Nigeria’s $34.9bn Reserves Can’t Finance More Than 7 Months Of Imports – CBN

– Says Nigerians’ Preference For Imported Products Still High

The $34.9bn external reserves of the Central Bank of Nigeria can only finance about six months of the country’s importation of goods and services.

The apex bank stated this in its monthly economic report which was obtained on Thursday in Abuja.

Foreign exchange reserves are assets held in reserve by a monetary authority in foreign currencies. These reserves are used to back liabilities and influence monetary policy.

They comprise foreign banknotes, deposits, bonds, treasury bills and other foreign government securities.

These assets serve many purposes but are most significantly held to ensure that a government or its agency has backup funds if their national currency rapidly devalues.

In recent times, the nation’s external reserves have been on a decline owing to the drop in oil receipts and the intervention of the CBN in the foreign exchange market.

Nigeria’s reserves have also been largely impacted by the Covid-19 induced crash in crude oil prices which sold for less than $20 per barrel in April.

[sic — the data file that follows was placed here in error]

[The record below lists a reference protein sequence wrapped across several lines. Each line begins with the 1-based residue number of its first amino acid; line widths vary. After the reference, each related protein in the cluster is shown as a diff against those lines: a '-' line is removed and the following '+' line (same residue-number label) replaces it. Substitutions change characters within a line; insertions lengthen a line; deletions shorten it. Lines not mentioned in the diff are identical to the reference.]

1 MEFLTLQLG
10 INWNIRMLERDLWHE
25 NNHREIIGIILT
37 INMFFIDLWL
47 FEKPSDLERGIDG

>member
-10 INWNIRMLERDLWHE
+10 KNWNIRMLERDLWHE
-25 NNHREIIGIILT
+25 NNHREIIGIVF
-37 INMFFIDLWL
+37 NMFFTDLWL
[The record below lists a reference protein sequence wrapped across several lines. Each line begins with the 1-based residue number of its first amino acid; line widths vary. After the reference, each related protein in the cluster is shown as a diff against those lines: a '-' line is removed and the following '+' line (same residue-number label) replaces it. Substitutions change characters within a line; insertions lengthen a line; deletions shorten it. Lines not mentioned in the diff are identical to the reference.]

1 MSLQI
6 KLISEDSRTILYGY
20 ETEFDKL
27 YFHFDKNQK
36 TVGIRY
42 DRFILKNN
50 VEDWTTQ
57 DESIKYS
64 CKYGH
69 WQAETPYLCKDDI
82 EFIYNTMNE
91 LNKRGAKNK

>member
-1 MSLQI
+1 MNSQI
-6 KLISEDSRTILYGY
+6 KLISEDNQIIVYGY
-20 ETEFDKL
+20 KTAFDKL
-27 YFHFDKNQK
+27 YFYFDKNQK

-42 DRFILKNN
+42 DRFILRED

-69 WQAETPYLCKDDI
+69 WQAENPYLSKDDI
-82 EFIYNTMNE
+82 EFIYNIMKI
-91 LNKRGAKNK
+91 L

Data obtained from the CBN showed that the stock of external reserves fell by 1.7 per cent and 9.9 per cent to $34.97bn at end-November 2020, below the levels of US$35.58bn and $38.8bn at end-October 2020 and end November 2019, respectively.

This was due, mainly, to increased interventions in the Investment and Exporters, Secondary Market Intervention Sales and Bureau De Change segments of the foreign exchange market.

The performance of the external sector, according to the Report improved in the review period, owing to the gradual rebound in economic activities that led to improvements in both trade and capital flows.

The data also showed that aggregate external trade and capital inflow increased above levels in October 2020.

For instance, the value of aggregate external trade rose by 3.1 per cent to $7.76bn in November 2020, compared with $7.53bn in October 2020.

The apex bank said the rise in aggregate external trade reflected increased export of goods and higher demand for imports, particularly raw materials.

In the same vein, it stated that a total of $0.33bn new capital was imported into the economy in November 2020, compared with $0.19bn in October 2020.

To help liberalise and improve liquidity in the foreign exchange market, the CBN had announced the amendment of procedures for the receipt of Diaspora remittances on November 30, 2020.

The beneficiaries of remittances have the option of receiving their funds in foreign currency (US Dollars) or transferring into ordinary domiciliary accounts.